All About Cleft Lip and Cleft Palate
Cleft lip and cleft palate are birth defects that occur when a baby’s lip or mouth doesn’t form properly during gestation. Together, these two conditions are often known as “orofacial clefts”.
Children with these abnormalities often have difficulty feeding and speaking clearly. They’re also more likely to suffer from ear infections and experience dental problems and hearing difficulties.
A cleft lip is usually more common in boys than girls. Also, it’s important to know that most babies born with a cleft are healthy and have no other birth defects.
What is a cleft lip?
During embryonic development, the formation of the lips takes place between weeks 4 and 7. Both the child’s tissues and a special cell type grow in the direction of the center of the face in order to form the face itself.
The union of these tissues forms facial features such as the lips and mouth. So, a cleft lip occurs when the tissue that forms the lips doesn’t completely join together before birth.
It’s for this reason that an opening appears in the upper lip. This opening can vary in size from one person to another and even go through the lip and into the nose.
In addition, these deformations can occur in different areas of the lip. For example, on one side, both sides, or in the center. This last location is usually the least common.
What is a cleft palate?
Babies born with a cleft lip usually have a deformed palate as well. Unlike the lip, the palate forms between weeks 6 and 9 of gestation. A cleft palate occurs when the tissue that forms this structure doesn’t come together properly during pregnancy.
This deformation can be more or less pronounced. In some babies, the malformation affects both the front and the back of the palate. In contrast, in others, only a part of the palate remains open.
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Experts aren’t sure of the exact cause of cleft lip and palate. Multiple genes inherited from both parents cause a cleft lip and/or palate. Thus, a combination of genes and environmental factors causes these disorders. In other words, the inheritance is known as “multifactorial”.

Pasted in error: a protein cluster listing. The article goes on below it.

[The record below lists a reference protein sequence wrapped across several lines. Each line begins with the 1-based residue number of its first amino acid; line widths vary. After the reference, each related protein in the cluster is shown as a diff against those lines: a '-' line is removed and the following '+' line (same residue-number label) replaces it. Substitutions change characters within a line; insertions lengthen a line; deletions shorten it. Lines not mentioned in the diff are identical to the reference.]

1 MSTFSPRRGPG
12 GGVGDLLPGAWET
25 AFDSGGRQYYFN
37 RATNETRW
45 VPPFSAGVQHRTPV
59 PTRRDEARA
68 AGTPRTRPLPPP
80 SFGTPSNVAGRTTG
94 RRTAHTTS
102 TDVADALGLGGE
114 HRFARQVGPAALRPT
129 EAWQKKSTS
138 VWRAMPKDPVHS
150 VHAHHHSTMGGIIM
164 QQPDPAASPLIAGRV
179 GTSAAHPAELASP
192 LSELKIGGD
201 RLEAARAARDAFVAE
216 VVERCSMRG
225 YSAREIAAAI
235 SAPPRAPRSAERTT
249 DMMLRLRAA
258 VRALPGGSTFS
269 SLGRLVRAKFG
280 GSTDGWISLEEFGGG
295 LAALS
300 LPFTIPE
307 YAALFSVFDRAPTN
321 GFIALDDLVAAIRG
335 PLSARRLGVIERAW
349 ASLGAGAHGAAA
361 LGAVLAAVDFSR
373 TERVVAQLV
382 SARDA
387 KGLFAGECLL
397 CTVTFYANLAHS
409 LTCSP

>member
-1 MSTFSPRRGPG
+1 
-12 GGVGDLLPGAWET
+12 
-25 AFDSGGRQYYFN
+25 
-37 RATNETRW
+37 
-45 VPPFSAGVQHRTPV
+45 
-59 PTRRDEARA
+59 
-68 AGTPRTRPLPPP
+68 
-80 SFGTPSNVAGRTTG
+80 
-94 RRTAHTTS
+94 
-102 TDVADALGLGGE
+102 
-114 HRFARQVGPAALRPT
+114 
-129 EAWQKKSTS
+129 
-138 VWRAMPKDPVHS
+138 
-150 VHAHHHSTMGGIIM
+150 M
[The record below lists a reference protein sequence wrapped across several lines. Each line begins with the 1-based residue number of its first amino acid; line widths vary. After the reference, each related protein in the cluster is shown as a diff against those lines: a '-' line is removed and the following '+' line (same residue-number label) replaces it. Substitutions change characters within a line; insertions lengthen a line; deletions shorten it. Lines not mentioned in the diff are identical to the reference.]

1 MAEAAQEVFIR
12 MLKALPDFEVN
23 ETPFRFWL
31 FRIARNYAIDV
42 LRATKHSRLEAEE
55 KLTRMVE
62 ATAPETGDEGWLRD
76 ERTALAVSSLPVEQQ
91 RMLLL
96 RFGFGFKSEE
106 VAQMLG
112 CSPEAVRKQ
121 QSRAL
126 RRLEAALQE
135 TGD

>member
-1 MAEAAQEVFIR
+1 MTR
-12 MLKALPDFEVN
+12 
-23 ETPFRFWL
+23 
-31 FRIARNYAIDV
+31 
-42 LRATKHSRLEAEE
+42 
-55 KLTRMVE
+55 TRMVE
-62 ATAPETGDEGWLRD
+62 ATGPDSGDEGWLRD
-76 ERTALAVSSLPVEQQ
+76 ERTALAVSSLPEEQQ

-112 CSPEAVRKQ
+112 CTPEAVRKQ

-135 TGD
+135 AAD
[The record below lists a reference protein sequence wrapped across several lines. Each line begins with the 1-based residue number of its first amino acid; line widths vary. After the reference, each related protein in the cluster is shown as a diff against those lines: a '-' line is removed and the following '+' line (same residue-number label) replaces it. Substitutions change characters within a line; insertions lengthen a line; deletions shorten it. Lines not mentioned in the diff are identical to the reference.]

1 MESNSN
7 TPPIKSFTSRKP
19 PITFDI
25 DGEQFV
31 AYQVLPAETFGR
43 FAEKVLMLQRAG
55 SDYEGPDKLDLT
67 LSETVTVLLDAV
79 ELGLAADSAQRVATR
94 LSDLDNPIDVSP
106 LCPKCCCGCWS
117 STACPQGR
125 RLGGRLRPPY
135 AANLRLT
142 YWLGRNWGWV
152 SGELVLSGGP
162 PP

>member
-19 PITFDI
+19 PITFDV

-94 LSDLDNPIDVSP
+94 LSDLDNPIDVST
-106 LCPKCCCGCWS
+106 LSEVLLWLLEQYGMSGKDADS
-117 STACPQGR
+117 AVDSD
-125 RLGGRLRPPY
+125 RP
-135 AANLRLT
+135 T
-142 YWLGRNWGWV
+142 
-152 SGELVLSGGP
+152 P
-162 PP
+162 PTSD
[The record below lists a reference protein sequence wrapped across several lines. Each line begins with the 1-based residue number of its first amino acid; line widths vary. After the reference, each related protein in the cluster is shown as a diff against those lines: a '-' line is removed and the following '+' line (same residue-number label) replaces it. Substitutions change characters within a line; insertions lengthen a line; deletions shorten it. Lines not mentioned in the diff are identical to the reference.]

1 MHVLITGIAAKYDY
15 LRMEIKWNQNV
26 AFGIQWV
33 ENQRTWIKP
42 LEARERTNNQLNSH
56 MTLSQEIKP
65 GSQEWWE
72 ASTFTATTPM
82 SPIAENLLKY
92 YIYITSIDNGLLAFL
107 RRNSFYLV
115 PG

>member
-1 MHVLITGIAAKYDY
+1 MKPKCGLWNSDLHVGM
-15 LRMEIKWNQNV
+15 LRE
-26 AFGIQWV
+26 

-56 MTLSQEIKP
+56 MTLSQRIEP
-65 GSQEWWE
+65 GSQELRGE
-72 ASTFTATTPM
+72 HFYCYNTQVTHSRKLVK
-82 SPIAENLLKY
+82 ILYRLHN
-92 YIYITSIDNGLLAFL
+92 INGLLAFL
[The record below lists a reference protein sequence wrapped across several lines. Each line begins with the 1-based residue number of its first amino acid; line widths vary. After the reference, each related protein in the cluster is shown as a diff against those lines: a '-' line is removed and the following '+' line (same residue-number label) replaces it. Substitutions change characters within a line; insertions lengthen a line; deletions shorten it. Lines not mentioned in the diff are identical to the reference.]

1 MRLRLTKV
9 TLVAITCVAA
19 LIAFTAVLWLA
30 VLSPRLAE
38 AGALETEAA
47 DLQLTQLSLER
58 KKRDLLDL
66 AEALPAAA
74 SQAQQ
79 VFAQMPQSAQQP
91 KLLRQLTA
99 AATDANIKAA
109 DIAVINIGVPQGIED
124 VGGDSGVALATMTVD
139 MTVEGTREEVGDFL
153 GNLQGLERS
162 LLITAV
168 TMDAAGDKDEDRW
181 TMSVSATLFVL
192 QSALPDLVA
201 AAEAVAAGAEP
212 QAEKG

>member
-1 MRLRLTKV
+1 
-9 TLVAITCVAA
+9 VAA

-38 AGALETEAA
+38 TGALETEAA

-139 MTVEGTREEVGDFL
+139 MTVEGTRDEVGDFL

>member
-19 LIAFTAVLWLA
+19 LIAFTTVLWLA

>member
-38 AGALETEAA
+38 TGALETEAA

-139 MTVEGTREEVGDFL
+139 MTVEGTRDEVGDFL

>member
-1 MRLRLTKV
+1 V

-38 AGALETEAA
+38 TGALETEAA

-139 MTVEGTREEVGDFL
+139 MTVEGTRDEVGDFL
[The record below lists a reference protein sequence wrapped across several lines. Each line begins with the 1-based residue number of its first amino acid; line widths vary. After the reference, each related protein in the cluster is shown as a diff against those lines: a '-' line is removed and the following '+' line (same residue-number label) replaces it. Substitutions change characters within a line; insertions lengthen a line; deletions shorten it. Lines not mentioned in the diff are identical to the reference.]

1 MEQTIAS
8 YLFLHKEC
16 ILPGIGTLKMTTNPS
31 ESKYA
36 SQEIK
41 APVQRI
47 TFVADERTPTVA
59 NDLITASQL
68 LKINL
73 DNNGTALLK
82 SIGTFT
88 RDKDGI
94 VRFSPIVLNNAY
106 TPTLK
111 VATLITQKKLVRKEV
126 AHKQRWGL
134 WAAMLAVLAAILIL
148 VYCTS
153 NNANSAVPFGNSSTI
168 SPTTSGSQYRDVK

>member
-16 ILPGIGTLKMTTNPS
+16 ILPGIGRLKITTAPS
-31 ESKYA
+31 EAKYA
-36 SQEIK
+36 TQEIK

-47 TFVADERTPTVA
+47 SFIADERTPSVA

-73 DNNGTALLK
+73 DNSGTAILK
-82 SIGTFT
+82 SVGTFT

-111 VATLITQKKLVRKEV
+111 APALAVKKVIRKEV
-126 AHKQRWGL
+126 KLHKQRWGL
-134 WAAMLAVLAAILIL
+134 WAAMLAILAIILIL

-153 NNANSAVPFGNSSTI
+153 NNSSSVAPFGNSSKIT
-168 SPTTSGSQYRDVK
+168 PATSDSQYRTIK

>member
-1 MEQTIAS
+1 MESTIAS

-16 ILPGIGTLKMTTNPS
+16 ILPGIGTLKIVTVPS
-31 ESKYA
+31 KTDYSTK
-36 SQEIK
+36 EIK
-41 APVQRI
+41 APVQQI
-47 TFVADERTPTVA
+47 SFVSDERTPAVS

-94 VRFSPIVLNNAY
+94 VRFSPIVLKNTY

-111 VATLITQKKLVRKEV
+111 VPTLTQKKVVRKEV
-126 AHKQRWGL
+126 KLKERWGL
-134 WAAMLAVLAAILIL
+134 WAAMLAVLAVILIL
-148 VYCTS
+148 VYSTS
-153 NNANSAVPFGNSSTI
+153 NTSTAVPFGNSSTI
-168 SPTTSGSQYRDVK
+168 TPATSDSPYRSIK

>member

Since genes are involved, the chances of a cleft lip or palate occurring again in a family are high. However, the likelihood will depend on the number of family members who have this deformation.
If one parent has a cleft, but none of their children have it, the chances of having a baby with a cleft lip are 5%. However, if one parent and one child have it, the chances of another child being born with it are even greater.
Read also: Preimplantation Genetic Diagnosis
The therapeutic approach to cleft lip and cleft palate
To try to correct a cleft lip and cleft palate, many professionals are needed. Approaching the issue requires knowledge of many different areas in order to help with the problems that can occur.
Some teams involved in treatment are the following:
- Plastic/Craniofacial Surgeon: These are surgeons who specialize in the diagnosis and treatment of skeletal abnormalities of the skull, facial bones, and soft tissue. They work closely with orthodontists and other specialists to coordinate a surgical plan.
- Pediatrician: Will help coordinate the multiple specialists involved and monitor the child as he or she grows.
- Orthodontist: Coordinates a treatment plan with the surgeon and other specialists.
- Speech and Language Therapist: Will perform a comprehensive evaluation of your child’s speech to assess communication skills and closely monitor your child through all stages of development.
- Otolaryngologist: An ear, nose, and throat specialist. He or she will assist in the evaluation and management of ear infections and hearing loss that may be side effects of your child’s anomaly.
Treatment of these abnormalities includes surgery and a comprehensive team approach to help with the multiple complications that can occur. After surgery, the doctor may prescribe some drugs to help overcome the problem.
Your child may also need padded elbow pads to prevent rubbing in the area of stitches and surgery.
During surgery and for a short time afterward, your child will have an intravenous catheter to provide fluids until he or she can drink normally by mouth.